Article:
Netflix continues to flaunt its “go big or go home” attitude in 2018 with their latest announcement: around 700 original shows and movies will join the site over the course of the year.
Yeah, we’re overwhelmed, too.
As the repertoire has grown, consumers and competitors have become skeptical of the streamer’s quantity vs. quality approach. Searching for a show to watch can be an anxiety-provoking activity in the peak TV era. Netflix isn’t making it any easier, but can we really be mad at a company for providing its consumers with endless possibilities?
John Landgraf, the president of FX, has been leery of Netflix and other streamers who rapidly mass-produce shows and movies.
“You could give me all the money in the world, and I still couldn’t personally supervise 71 shows and give each series the attention it needed,” he said back at the 2016 Television Critics Association conference.
“Why are they making so many shows, and is it efficient? I couldn’t tell you,” he added.
Countless headlines in 2017 raised a similar question when it came to Netflix: “Too Many Shows? Peak TV Overwhelms Viewers, Survey Finds,” wrote Variety and “Netflix had very few wins and too many failure in 2017, quipped Polygon.
While it sparks an interesting conversation, that’s all it will be for now, as Netflix’s recent year set them up for a financially strong 2018.
The company raised its content budget from $6 billion in 2017 to $8 billion in 2018 (while also adding another $2 billion to its marketing budget) and has also secured partnerships with name-brand showrunners Shonda Rhimes (Grey’s Anatomy) and Ryan Murphy (American Horror Story). Not only do those deals give the streamer two proven hit-makers, but they also poach potential competition from traditional television.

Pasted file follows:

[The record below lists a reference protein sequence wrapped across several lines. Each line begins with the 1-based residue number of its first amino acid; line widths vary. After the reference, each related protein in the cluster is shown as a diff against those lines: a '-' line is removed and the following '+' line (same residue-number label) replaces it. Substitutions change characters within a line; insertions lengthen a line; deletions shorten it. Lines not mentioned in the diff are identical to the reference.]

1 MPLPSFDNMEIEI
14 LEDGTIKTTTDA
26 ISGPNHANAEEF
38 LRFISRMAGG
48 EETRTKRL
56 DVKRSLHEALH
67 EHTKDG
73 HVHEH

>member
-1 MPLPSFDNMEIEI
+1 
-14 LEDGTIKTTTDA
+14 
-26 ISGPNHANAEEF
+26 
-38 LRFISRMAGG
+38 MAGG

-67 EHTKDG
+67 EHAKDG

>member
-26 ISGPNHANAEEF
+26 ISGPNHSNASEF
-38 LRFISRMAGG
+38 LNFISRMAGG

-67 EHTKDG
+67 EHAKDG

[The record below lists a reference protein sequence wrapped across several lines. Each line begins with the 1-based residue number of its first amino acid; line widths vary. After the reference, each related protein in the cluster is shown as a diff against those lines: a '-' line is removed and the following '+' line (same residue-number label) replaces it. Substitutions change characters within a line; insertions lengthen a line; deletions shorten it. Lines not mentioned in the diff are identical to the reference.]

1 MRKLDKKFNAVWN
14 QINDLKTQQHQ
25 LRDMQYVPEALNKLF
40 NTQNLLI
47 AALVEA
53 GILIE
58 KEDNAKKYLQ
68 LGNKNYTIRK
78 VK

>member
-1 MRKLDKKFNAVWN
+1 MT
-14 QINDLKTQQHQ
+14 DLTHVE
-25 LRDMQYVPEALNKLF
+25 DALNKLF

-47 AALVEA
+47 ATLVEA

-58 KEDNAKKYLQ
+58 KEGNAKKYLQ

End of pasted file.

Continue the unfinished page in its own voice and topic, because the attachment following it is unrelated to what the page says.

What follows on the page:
Netflix has un-officially dubbed itself the king of quantity in the industry. None of its competitors will be releasing nearly as much content in 2018.
However, there is still room for someone to step in as the king of quality in the streaming industry. Someone to create and cultivate a selection of well-crafted shows and movies to make life easier and richer for the consumer. We all love Stranger Things, but does anyone remember duds like Marco Polo and Girlboss?
Right now, viewers are left to fend for themselves in this sea of options, which can lead to great revelations, but more often then not, let downs.
Despite his differing views on streaming sites, John Landgraf still made a good point in 2016: “…there are still shows being made, there is still diversity in the voices making them, and there’s still a free market where people can sell their ideas, then that’s nothing but a positive.”
The same can be said in 2018.